I advise the nonprofits with which I work to dedicate at least one board meeting each year to reviewing the strategic plan and the organization’s progress towards their shared goals. This same meeting not only presents an opportunity for the executive director or president to present the key elements of the action plan for the coming year, but it is also the perfect time for the board to consider how it will support achievement of the plan.
So, rather than listening to the staff’s presentation of the action plan and saying, “good work!” or, “go for it!” I’ll suggest that now is the time for the board to have an essential conversation about its role in supporting successful achievement of the plan. Here are four questions that can help prompt a productive discussion:
How can we as a board and board members be most helpful in supporting achievement of this plan?
Encourage the staff to give some thought to this question in advance of your meeting and be prepared to suggest where they think the board and/or board members might be of help—the more specific the better. So, rather than saying, “It would be great if the board could be more active this year in fundraising,” encourage staff to get specific about what kind of assistance would be of most value—hosting a cultivation event, bringing two potential donors for a visit, agreeing to participate in a phonathon, etc. At the same time, ask the board, “Based upon the plan we’ve reviewed and the staff’s strategies for this year, where do you think we might be of help?” You may get some ideas and offers that surprise you. Consider concluding this conversation by getting very concrete: “So, what is it that we can all commit to do?”
Are we structured the way we need to be in order to best support achievement of the plan?
You might encourage the board to ignore for a moment what committees you already have in place. The goal here is to look at the plan and ask, “What committees are needed here in order to best support achievement of the plan?” This might result in the creation of some ad hoc committees or the reassignment of responsibilities to existing committees. Logical next questions might be, “What should the charge be to the chair of this committee?” or “What is it we would want to make sure this committee accomplishes in the next 12 months?” Keep the focus on achievement of the strategic plan.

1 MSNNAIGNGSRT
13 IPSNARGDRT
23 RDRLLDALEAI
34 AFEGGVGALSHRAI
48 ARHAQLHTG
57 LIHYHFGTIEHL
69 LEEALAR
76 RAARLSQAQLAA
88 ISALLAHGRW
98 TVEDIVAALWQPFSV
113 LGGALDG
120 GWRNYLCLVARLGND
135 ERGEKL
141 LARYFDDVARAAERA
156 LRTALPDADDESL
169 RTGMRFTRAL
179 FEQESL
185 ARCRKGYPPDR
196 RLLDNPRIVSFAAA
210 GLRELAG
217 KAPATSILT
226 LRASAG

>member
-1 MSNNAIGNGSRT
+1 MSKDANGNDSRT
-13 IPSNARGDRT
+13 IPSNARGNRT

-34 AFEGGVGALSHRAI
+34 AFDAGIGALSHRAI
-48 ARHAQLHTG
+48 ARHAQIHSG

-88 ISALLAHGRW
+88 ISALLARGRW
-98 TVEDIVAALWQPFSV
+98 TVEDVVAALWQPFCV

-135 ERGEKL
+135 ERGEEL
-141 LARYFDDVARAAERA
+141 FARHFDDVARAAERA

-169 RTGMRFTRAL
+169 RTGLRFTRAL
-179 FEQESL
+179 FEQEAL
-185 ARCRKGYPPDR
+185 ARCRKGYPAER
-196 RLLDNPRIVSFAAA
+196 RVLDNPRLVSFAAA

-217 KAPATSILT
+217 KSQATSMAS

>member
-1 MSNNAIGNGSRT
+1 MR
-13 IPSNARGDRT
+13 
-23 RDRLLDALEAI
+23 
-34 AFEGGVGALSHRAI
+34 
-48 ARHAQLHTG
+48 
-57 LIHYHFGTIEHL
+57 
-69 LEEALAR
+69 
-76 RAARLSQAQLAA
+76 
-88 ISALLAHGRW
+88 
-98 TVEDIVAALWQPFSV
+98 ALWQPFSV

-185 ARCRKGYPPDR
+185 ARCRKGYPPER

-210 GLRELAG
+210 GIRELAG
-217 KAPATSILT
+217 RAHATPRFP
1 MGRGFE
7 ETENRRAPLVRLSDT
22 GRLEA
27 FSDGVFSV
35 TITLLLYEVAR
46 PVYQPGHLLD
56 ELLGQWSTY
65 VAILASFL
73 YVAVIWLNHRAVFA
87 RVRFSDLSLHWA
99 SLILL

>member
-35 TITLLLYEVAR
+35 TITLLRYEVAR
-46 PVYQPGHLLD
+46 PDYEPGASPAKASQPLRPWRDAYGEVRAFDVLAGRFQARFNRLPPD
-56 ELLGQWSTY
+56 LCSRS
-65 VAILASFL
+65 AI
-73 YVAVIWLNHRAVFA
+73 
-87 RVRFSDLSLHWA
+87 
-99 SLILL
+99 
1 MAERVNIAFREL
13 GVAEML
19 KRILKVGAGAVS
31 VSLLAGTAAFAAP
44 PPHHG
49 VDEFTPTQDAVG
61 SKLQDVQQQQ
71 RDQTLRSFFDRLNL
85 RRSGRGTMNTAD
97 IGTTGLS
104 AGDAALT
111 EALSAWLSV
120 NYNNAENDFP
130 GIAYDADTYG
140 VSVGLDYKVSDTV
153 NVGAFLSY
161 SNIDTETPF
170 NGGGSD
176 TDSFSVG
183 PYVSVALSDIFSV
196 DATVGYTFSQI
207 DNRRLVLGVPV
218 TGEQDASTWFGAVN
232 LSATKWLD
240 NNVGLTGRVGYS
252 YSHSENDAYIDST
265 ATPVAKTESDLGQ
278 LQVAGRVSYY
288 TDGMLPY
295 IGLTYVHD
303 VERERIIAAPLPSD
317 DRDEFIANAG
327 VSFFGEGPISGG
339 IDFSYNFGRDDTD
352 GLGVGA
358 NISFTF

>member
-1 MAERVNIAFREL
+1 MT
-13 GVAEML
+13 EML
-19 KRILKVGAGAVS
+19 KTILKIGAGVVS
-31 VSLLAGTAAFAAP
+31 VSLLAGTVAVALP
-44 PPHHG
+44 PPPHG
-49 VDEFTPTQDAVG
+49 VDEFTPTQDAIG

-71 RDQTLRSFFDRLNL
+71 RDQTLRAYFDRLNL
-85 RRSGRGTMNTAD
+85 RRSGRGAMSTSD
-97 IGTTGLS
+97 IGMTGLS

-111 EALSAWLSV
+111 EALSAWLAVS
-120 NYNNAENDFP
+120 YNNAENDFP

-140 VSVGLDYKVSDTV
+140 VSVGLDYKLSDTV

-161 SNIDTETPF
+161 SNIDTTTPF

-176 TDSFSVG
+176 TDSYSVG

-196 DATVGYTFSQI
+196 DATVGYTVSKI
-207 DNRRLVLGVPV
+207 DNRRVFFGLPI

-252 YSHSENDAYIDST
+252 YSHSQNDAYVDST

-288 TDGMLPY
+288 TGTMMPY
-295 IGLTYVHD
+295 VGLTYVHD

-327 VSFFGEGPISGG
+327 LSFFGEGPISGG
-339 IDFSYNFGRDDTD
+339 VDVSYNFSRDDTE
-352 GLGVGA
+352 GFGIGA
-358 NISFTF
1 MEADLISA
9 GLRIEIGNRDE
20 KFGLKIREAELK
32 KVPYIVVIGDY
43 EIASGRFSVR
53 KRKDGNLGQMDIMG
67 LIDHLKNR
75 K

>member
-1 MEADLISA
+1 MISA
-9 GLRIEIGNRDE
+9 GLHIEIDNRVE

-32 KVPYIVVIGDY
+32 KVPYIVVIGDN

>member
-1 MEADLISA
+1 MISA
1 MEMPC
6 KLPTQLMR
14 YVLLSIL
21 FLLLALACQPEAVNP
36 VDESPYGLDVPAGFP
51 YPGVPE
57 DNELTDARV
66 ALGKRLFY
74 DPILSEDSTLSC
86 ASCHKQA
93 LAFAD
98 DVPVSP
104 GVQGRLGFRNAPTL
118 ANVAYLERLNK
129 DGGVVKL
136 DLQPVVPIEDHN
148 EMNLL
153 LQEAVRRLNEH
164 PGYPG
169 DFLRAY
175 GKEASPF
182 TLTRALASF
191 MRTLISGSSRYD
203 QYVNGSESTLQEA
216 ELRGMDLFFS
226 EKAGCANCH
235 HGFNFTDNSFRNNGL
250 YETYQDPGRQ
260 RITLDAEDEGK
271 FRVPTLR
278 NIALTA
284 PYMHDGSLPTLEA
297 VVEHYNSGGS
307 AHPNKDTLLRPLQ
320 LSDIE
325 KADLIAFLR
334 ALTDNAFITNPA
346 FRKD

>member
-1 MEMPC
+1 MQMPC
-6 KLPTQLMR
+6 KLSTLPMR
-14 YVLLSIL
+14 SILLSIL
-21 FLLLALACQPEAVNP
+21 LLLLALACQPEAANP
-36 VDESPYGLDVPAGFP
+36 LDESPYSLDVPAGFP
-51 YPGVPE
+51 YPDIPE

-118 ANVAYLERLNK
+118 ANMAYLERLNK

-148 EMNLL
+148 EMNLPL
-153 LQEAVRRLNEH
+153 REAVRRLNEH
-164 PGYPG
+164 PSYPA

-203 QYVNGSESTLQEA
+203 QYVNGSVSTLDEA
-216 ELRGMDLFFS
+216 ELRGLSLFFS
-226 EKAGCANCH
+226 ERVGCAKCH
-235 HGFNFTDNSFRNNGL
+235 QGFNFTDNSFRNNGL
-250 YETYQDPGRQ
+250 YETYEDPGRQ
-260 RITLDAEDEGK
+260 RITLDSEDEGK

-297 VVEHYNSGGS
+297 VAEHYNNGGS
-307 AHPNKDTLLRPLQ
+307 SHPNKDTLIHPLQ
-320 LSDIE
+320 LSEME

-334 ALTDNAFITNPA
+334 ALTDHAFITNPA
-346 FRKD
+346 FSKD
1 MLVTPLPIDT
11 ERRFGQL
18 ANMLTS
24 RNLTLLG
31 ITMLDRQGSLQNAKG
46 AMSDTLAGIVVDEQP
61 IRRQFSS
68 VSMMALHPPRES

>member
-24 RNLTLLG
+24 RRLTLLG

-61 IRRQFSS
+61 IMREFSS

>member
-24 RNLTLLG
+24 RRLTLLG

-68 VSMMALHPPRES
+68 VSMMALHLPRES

What should we expect of each other as board members as we work together over the next 12 months?
I think this is a healthy discussion to have each year with the board, especially at one of the first meetings with new board members. This is an opportunity to set or reaffirm shared expectations about meeting attendance, committee participation, annual giving, attendance at events, communication, and so on. You might also use this conversation as a chance to remind board members about the role of board members and how that differs from the role of staff. Do this with the full board, using a flip-chart to capture the information, and be sure to share it with those board members who aren’t in attendance. This is also a great document to have as you recruit your next round of board members. And be sure to ask the question, “If we are going to achieve our strategic priorities, and support the staff in being successful, what is it that we each must commit to over the next 12 months?”
Do we have the skills and experience around the board table to best support achievement of the plan?
Posing this question will help to set the stage for the next round of board recruitment. What you want the board to do is to look at the strategic plan and consider together what you are hoping to accomplish over the next few years. You might ask, “If we were creating a board from scratch and recruiting members to accomplish the goals of this plan, on what skills and abilities would we place a priority?” That list (on a flip-chart) might grow to be fairly long, but then ask the board to prioritize which skills, abilities, or experience to prioritize in the recruitment of volunteers for committees or in the recruitment of new board members in the year ahead. This kind of exercise can bring great focus to your recruitment efforts.
As a former board chair of a few different boards, I encourage you to ask these questions of your board but check-in along the way to ask your president or executive director: “Are we developing something here that will be of help to you, or are we creating more work or getting in your way?” Make sure you aren’t creating a monster for the staff!
It is tempting for boards to hand-off responsibility for achievement of the strategic plan to the staff. Yes, the day-to-day of moving the strategies and action plans forward is their responsibility, but the board must determine how to successfully support the staff and best use their own skills, abilities, and experience to advance the strategic priorities. The questions above can help you to determine how and where the board can be of most help.
For additional governance advice, visit the Starboard Blog at www.starboardleadership.com, or contact Jeff Wahlstrom at [email protected] or (207) 992-4407.